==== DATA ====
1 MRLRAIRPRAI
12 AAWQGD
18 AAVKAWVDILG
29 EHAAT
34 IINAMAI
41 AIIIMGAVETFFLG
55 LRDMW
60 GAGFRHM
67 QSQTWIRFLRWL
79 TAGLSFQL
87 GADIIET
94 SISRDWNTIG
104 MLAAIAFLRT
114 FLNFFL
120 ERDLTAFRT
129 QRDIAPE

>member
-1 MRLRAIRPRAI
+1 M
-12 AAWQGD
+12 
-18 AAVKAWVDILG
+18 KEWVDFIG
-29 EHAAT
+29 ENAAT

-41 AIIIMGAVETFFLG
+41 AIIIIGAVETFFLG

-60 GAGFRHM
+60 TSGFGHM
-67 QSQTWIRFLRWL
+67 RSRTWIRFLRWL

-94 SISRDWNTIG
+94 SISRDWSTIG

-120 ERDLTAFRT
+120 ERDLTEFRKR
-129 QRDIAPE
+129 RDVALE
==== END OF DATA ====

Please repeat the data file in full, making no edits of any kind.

1 MRLRAIRPRAI
12 AAWQGD
18 AAVKAWVDILG
29 EHAAT
34 IINAMAI
41 AIIIMGAVETFFLG
55 LRDMW
60 GAGFRHM
67 QSQTWIRFLRWL
79 TAGLSFQL
87 GADIIET
94 SISRDWNTIG
104 MLAAIAFLRT
114 FLNFFL
120 ERDLTAFRT
129 QRDIAPE

>member
-1 MRLRAIRPRAI
+1 M
-12 AAWQGD
+12 
-18 AAVKAWVDILG
+18 KEWVDFIG
-29 EHAAT
+29 ENAAT

-41 AIIIMGAVETFFLG
+41 AIIIIGAVETFFLG

-60 GAGFRHM
+60 TSGFGHM
-67 QSQTWIRFLRWL
+67 RSRTWIRFLRWL

-94 SISRDWNTIG
+94 SISRDWSTIG

-120 ERDLTAFRT
+120 ERDLTEFRKR
-129 QRDIAPE
+129 RDVALE